At last, Labor Day has come and gone. September 5 brought the season premiere of Who Wants To Be A Millionaire? - and it doesn't appear that anything has changed from the previous year. That doesn't mean I have nothing to write about, however - September 3 brought the sneak preview episodes of The Game Of Life and Scrabble Showdown on The Hub.
The Game Of Life
"As much as I like Family Game Night and Pictureka, the concept of a kids game show based on The Game Of Life makes me think 'floor sized game board' and 'questions based on life decisions.' That's...well, that's Peer Pressure (sorry if you've been trying to forget that show)." - From my post on June 16, 2011.
Well, it's not like Peer Pressure. An almost unrecognizable Frank Nicotero plays host to two families (one parent and two kids). In round one, each family gets a vaguely defined time period (maybe about a minute?) to get into this goofy-looking Game Of Life car and drive down CGI streets, bouncing in their seats as if they were on a roller coaster. As they "drive", they are asked really basic two-choice trivia questions represented by forks in the road, and lock in their answers by turning the steering wheel left or right. A correct answer is worth life points (hey, it's no weirder than Pictureka's fish points); an incorrect answer causes the car to stall for a few seconds of valuable time. The life points are doubled (or at least increased) in round two, while round three thankfully drops the graphics for a pretty straightforward family versus family stunt. The family with the most life points is then given five free spaces on that famous Game Of Life wheel and can earn three more by correctly guessing each family member's answer to a question asked of them before the show. The wheel is finally spun, and if it lands on one of the spaces the winning family has locked in, the family wins the grand prize.
Now, would my eight-year-old self have liked this? Sure...but seeing it for the first time now, it comes across as very, very "little-kid." I'm sorry, but those computer-generated highways just look dumb. As for Frank, I predicted on June 16 that he would look out of place, and he does. He proved on Street Smarts that he knows how to host a game show, but here his shouted commentary as those CGI sequences roll sounds rather faux enthusiastic. So no, it's not like Peer Pressure...but it's not much better.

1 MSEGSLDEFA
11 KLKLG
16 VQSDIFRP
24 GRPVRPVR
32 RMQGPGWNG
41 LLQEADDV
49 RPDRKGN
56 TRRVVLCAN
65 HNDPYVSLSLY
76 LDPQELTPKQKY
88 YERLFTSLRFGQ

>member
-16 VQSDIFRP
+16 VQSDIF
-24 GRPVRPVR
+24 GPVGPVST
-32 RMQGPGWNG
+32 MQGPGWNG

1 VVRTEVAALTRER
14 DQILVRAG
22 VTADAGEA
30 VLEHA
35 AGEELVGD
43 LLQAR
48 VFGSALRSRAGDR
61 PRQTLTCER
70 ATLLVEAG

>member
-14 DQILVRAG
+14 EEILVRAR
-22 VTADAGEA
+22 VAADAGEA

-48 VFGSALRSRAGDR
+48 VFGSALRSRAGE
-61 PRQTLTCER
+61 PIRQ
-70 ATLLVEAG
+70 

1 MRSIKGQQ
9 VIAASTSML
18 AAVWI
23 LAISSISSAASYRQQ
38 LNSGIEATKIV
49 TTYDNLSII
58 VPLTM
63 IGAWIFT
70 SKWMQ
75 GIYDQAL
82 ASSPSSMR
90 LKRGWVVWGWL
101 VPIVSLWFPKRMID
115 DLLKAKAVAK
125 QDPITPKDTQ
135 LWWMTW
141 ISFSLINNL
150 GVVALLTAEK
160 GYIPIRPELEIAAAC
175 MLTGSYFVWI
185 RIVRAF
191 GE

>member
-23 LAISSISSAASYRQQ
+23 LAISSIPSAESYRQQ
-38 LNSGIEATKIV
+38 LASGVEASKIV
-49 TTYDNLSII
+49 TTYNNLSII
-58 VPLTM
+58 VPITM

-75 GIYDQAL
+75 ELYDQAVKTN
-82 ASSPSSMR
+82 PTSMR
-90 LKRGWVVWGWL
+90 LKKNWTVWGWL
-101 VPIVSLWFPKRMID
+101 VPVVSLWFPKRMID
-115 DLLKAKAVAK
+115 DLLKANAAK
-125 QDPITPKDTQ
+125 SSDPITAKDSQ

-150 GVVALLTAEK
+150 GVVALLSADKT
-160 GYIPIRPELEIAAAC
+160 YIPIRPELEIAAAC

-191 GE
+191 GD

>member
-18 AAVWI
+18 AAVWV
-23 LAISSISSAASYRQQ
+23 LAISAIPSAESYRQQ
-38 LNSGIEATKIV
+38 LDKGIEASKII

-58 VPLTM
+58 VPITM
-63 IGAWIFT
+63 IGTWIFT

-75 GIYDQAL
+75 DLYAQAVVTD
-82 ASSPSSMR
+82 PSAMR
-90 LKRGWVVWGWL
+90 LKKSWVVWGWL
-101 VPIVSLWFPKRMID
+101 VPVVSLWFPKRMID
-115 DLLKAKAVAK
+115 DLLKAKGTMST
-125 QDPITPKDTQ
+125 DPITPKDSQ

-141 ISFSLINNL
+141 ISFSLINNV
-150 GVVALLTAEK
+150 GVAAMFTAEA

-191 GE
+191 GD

"It is now that I start begging: come on, The Hub! I hate to say this to you, but Pictureka just sounds like a revival of Finders Keepers and Family Game Night...can you honestly think of a lamer idea for a game show than 'Families play mini-games based on various Hasbro games'? Just do Scrabble. I don't care how you do it. It can be like Countdown, it can be like the board game Scrabble, it can be like the game show Scrabble (which was an excellent game show despite having little to do with the board game)...heck, you can make up a messy kids game show and call it Scrabble for all I care." - From my post on July 8, 2010
I got my wish, and thankfully Scrabble Showdown turned out to be a pretty nifty little show. Justin Willman plays host to two families (one parent and one kid). These two families play three of what appears to be a rotating group of vaguely Scrabble-esque word games. They're not really much like Scrabble, and at least one of them appears to have been recycled from Family Game Night, but they're certainly a lot better then those Game Of Life car rides. The family that wins each game gets two bonus letter tiles. Watching the sneak preview, I had no idea what that meant for most of the show, but it became clear in the final round.
The final round begins with each family randomly selecting their bonus letter tiles from a board of sixteen; they are awarded the point value of those tiles as a head start. We then finally get to see a Scrabble board, and Justin reads out clues to the words that are scrambled on it. The first family to buzz in with the correct word gets that word's usual Scrabble point value, and the first family to reach one hundred points wins the grand prize trip.
What I described above is not a perfectly-designed scoring system, but the word games are a lot of fun and Justin, while not great, is at least not faux enthusiastic. I like this. I certainly hope an eight-year-old me would have.
I certainly hope The Hub eventually gives us a game show that isn't based on a Hasbro board game. Still, as I said in my review of Family Game Night and Pictureka "I'm not delusional. These aren't the greatest game shows ever or even the greatest kids game shows ever, and I know they exist mostly to promote Hasbro board games. Still, I thought these shows were fun, and an eight-year-old me would have loved them. As I said, I'm going to try to be realistic. The Hub isn't going to do any of the shows I hoped it would do, but I hope the shows it does succeed." Honestly, that verdict is still about right.
Family Feud next week,